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Industry Donations Benefit Packaging Program


Ribbon Cutting Esko-Graphics Ronald Larry (center, cutting ribbon) represented Esko-Graphics at a recent event to celebrate the donations to the packaging program. Rick Bayer from the Glass Packaging Institute and Steven Gore from Gerber Scientific also attended. Pictured with some of the packaging students are Bob Smith (far left), head of the Department of Sustainable Biomaterials; Dean Paul Winistorfer (third from right); Professor Bob Bush (second from right); and Laszlo Horvath (far right), director of the Center for Packaging and Unit Load Design.

Nov. 15, 2013 – The Department of Sustainable Biomaterials’ rapidly expanding packaging systems and design program benefitted from a recent donation of ArtiosCAD and Studio suite software from Esko-Graphics, a global supplier of integrated solutions for printing, finishing, and publishing

ArtiosCAD, one of the most common packaging design software programs in the country, is used by thousands of professionals, including packaging designers, sample makers, and die makers. Its layout and tooling design features are optimized for the production equipment currently used in manufacturing. Students’ access to ArtiosCAD — the gift included 40 licenses to accommodate increased student interest — gives them an edge when applying for jobs and allows the college to implement more competitive programs and curricula.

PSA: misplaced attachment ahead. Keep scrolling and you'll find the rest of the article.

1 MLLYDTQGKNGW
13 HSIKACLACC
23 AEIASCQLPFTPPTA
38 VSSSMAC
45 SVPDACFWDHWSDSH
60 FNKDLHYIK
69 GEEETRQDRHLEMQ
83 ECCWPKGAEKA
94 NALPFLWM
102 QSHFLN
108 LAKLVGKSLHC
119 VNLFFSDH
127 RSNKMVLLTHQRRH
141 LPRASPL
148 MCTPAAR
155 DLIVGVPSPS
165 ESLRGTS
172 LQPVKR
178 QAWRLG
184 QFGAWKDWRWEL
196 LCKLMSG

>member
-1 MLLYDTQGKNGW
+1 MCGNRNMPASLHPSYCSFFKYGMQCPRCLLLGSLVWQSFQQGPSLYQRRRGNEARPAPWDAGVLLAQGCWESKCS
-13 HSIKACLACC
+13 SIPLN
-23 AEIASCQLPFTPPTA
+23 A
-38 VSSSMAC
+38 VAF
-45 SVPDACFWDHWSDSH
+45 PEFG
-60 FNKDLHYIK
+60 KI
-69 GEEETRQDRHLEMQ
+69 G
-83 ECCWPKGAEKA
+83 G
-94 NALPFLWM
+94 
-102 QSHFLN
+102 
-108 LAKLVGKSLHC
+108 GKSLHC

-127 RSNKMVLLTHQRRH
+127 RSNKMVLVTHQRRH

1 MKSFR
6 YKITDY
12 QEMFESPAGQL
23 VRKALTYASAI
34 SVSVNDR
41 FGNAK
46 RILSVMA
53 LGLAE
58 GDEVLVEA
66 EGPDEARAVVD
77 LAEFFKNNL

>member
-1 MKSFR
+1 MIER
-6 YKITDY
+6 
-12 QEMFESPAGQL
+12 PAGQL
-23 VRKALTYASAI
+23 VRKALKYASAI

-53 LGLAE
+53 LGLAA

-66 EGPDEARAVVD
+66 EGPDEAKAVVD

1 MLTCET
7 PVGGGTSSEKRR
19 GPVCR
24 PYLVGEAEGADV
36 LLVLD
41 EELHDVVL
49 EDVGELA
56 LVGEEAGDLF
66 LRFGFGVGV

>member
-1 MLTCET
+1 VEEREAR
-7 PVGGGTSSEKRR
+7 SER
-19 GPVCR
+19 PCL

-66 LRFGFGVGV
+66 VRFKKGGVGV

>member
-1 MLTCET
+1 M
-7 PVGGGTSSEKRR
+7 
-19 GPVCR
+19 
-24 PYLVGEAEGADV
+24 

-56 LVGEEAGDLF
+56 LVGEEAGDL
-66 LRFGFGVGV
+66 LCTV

“The packaging community is an extremely vital part of our company’s existence and future,” said Larry Moore, vice president of Esko’s North American Partner Programs. “Esko is dedicated to the education and development of the future leaders of this great industry. We feel our partnership with Virginia Tech is a vital aspect of the development and strength of this industry moving forward.”

Assistant Professor Laszlo Horvath, director of the Center for Packaging and Unit Load Design, incorporated the Studio suite software into his Computer-Aided Design in Packaging course. “The software package provides a great opportunity for us to teach packaging design from the concept idea to final production,” Horvath said.

Professor Robert Bush used the ArtiosCAD software for a project in his fall 2012 Principles of Packaging course in which students developed packaging or bicycle helmets. “The project is more than a package,” Bush said. “It represents learning with both mind and hands. I believe that this is an effective and empowering combination for students.”

In addition to the software donation, the college received three pieces of equipment in support of the packaging systems and design program: a polariscope from AGR International and two sample cutting tables, one from the International Corrugated Packaging Foundation and the other from Gerber Innovations. The tables, which can be used to cut products like paperboard, corrugated fiberboard, reboard, and various foam materials, will enable students and faculty to produce the designs they develop using the ArtiosCAD software. The polariscope, which is used to detect stress in glass and polymer products, will be used by both students and researchers.

“These generous donations enable our students to gain experience with state-of-the-art software and equipment that is central to the packaging industry,” said department head Bob Smith. “Our curriculum stays current because we are using cutting-edge technology. Our students gain real- world experience that they will readily leverage upon graduation.”

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